Katharine Hayhoe in Scientific American:
Over the last five decades, we’ve burned enough coal, gas and oil, cut down enough trees, and produced enough other emissions to trap some six billion Hiroshima bombs’ worth of heat inside the climate system. Shockingly, though, only 1 percent of that heat has ended up in the atmosphere.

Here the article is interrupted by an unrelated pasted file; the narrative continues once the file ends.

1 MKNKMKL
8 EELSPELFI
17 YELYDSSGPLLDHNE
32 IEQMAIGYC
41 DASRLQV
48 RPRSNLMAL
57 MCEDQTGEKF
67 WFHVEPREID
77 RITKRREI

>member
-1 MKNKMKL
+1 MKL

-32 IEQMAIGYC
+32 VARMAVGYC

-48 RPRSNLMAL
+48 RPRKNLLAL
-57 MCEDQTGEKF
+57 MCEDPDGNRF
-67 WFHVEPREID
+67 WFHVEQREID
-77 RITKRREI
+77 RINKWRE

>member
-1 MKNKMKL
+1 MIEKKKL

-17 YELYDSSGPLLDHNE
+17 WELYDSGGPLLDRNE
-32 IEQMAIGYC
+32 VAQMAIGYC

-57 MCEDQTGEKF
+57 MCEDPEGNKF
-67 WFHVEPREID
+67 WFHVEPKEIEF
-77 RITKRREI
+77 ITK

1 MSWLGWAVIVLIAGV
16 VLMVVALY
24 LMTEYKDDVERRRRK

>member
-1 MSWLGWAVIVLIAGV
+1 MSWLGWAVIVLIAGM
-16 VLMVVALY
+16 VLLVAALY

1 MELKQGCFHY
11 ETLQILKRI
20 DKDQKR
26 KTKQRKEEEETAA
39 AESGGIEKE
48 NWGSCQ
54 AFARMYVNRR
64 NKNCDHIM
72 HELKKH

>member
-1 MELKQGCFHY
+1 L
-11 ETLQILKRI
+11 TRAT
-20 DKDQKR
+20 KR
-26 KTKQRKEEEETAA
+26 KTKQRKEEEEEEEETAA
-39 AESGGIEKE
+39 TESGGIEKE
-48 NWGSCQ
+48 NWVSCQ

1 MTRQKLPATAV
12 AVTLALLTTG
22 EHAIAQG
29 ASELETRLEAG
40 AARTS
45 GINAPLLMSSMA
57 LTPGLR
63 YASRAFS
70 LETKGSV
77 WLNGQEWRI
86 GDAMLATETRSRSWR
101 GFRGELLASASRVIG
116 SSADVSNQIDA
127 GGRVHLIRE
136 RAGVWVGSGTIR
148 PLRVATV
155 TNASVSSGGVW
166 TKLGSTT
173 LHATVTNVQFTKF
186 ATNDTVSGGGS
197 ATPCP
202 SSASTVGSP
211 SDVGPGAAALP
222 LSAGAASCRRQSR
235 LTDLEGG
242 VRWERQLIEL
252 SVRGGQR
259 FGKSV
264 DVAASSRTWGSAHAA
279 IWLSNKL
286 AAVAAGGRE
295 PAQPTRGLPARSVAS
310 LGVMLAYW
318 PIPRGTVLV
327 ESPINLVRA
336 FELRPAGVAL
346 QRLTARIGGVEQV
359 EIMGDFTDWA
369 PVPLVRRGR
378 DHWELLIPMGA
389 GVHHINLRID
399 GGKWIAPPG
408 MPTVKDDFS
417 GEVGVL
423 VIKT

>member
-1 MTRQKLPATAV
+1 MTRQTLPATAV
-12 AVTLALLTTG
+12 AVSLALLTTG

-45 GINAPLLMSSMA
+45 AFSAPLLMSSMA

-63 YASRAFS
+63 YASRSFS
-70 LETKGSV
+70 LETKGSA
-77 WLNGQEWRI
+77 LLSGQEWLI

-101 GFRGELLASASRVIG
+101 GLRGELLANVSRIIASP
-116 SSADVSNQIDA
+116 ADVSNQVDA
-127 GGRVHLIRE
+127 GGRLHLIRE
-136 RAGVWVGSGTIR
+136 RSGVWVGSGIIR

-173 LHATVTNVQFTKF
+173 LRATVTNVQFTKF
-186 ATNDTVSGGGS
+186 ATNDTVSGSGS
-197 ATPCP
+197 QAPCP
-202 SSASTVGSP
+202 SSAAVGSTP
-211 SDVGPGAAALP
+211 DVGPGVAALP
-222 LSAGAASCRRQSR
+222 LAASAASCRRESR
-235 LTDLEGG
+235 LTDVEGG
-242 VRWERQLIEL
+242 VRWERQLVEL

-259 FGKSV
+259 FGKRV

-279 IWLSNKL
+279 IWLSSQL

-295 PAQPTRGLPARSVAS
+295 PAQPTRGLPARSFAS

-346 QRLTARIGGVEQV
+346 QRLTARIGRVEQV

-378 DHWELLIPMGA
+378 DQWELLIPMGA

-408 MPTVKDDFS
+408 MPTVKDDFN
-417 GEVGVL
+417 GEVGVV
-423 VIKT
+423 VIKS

As extreme as the “global weirding” we’re experiencing today is—people broiling under weeks of heat waves, wildfire smoke turning the skies orange, crops withering in prolonged drought, intense downpours inundating homes—most of it results from only a small fraction of all the heat that’s been building up in the climate system. Instead, the majority of that estimated 380 zettajoules of heat, nearly 90 percent of it, is going into the ocean. There, it’s setting ocean heat records year after year and driving increasingly severe marine heat waves. The ocean also absorbs about 30 percent of the carbon humans produce, adding up to almost 200 billion tons since the industrial revolution.